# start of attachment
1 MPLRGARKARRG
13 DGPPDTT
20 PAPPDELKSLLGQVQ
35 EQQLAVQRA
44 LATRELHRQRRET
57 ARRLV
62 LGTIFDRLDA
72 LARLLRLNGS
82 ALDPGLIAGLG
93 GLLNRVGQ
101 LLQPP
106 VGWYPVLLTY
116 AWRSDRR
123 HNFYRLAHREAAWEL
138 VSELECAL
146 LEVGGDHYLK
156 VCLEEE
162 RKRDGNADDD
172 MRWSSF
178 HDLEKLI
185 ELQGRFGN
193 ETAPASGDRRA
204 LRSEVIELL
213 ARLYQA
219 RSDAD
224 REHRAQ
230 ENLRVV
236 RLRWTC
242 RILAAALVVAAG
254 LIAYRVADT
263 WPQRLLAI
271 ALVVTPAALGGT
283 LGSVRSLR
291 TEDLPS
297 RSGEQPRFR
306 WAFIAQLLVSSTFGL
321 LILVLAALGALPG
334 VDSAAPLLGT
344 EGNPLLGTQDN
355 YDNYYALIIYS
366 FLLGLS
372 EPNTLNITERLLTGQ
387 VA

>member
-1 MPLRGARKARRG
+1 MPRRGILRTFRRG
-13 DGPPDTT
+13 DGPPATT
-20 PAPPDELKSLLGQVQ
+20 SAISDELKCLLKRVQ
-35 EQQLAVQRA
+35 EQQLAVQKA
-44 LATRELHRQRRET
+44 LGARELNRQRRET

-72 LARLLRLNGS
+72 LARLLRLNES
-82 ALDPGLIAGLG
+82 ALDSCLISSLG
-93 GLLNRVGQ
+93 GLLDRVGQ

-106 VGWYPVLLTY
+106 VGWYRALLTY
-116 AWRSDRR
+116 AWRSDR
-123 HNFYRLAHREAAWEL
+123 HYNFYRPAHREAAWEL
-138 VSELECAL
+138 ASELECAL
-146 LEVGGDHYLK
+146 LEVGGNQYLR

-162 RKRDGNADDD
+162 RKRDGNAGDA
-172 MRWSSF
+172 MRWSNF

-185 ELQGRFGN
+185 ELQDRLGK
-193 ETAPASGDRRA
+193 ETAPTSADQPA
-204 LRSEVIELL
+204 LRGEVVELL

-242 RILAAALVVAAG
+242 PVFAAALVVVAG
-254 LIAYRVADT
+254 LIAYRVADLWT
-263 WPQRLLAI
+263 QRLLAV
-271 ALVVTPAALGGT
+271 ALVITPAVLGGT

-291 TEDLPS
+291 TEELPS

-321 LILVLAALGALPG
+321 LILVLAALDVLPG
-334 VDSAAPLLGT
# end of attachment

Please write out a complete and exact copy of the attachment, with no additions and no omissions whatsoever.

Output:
1 MPLRGARKARRG
13 DGPPDTT
20 PAPPDELKSLLGQVQ
35 EQQLAVQRA
44 LATRELHRQRRET
57 ARRLV
62 LGTIFDRLDA
72 LARLLRLNGS
82 ALDPGLIAGLG
93 GLLNRVGQ
101 LLQPP
106 VGWYPVLLTY
116 AWRSDRR
123 HNFYRLAHREAAWEL
138 VSELECAL
146 LEVGGDHYLK
156 VCLEEE
162 RKRDGNADDD
172 MRWSSF
178 HDLEKLI
185 ELQGRFGN
193 ETAPASGDRRA
204 LRSEVIELL
213 ARLYQA
219 RSDAD
224 REHRAQ
230 ENLRVV
236 RLRWTC
242 RILAAALVVAAG
254 LIAYRVADT
263 WPQRLLAI
271 ALVVTPAALGGT
283 LGSVRSLR
291 TEDLPS
297 RSGEQPRFR
306 WAFIAQLLVSSTFGL
321 LILVLAALGALPG
334 VDSAAPLLGT
344 EGNPLLGTQDN
355 YDNYYALIIYS
366 FLLGLS
372 EPNTLNITERLLTGQ
387 VA

>member
-1 MPLRGARKARRG
+1 MPRRGILRTFRRG
-13 DGPPDTT
+13 DGPPATT
-20 PAPPDELKSLLGQVQ
+20 SAISDELKCLLKRVQ
-35 EQQLAVQRA
+35 EQQLAVQKA
-44 LATRELHRQRRET
+44 LGARELNRQRRET

-72 LARLLRLNGS
+72 LARLLRLNES
-82 ALDPGLIAGLG
+82 ALDSCLISSLG
-93 GLLNRVGQ
+93 GLLDRVGQ

-106 VGWYPVLLTY
+106 VGWYRALLTY
-116 AWRSDRR
+116 AWRSDR
-123 HNFYRLAHREAAWEL
+123 HYNFYRPAHREAAWEL
-138 VSELECAL
+138 ASELECAL
-146 LEVGGDHYLK
+146 LEVGGNQYLR

-162 RKRDGNADDD
+162 RKRDGNAGDA
-172 MRWSSF
+172 MRWSNF

-185 ELQGRFGN
+185 ELQDRLGK
-193 ETAPASGDRRA
+193 ETAPTSADQPA
-204 LRSEVIELL
+204 LRGEVVELL

-242 RILAAALVVAAG
+242 PVFAAALVVVAG
-254 LIAYRVADT
+254 LIAYRVADLWT
-263 WPQRLLAI
+263 QRLLAV
-271 ALVVTPAALGGT
+271 ALVITPAVLGGT

-291 TEDLPS
+291 TEELPS

-321 LILVLAALGALPG
+321 LILVLAALDVLPG
-334 VDSAAPLLGT